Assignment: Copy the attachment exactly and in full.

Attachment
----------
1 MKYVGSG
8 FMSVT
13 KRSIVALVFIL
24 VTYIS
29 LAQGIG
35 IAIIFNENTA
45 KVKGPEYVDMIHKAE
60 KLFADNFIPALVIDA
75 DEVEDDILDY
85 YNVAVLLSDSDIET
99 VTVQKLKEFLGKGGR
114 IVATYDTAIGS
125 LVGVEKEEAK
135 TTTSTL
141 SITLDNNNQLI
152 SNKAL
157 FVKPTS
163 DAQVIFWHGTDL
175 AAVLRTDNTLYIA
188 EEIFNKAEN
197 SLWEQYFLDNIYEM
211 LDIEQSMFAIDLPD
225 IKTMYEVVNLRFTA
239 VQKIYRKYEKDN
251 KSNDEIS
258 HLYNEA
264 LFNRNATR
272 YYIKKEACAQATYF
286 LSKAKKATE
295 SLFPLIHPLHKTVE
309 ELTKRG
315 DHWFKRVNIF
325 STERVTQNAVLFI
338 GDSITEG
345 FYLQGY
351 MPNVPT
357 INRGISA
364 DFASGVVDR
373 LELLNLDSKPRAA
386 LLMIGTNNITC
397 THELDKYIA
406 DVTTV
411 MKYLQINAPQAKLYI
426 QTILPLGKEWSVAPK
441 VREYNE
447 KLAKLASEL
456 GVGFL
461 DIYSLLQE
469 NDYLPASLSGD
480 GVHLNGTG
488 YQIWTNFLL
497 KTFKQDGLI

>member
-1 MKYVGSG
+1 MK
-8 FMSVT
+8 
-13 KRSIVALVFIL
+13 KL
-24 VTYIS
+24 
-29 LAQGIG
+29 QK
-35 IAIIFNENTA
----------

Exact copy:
1 MKYVGSG
8 FMSVT
13 KRSIVALVFIL
24 VTYIS
29 LAQGIG
35 IAIIFNENTA
45 KVKGPEYVDMIHKAE
60 KLFADNFIPALVIDA
75 DEVEDDILDY
85 YNVAVLLSDSDIET
99 VTVQKLKEFLGKGGR
114 IVATYDTAIGS
125 LVGVEKEEAK
135 TTTSTL
141 SITLDNNNQLI
152 SNKAL
157 FVKPTS
163 DAQVIFWHGTDL
175 AAVLRTDNTLYIA
188 EEIFNKAEN
197 SLWEQYFLDNIYEM
211 LDIEQSMFAIDLPD
225 IKTMYEVVNLRFTA
239 VQKIYRKYEKDN
251 KSNDEIS
258 HLYNEA
264 LFNRNATR
272 YYIKKEACAQATYF
286 LSKAKKATE
295 SLFPLIHPLHKTVE
309 ELTKRG
315 DHWFKRVNIF
325 STERVTQNAVLFI
338 GDSITEG
345 FYLQGY
351 MPNVPT
357 INRGISA
364 DFASGVVDR
373 LELLNLDSKPRAA
386 LLMIGTNNITC
397 THELDKYIA
406 DVTTV
411 MKYLQINAPQAKLYI
426 QTILPLGKEWSVAPK
441 VREYNE
447 KLAKLASEL
456 GVGFL
461 DIYSLLQE
469 NDYLPASLSGD
480 GVHLNGTG
488 YQIWTNFLL
497 KTFKQDGLI

>member
-1 MKYVGSG
+1 MK
-8 FMSVT
+8 
-13 KRSIVALVFIL
+13 KL
-24 VTYIS
+24 
-29 LAQGIG
+29 QK
-35 IAIIFNENTA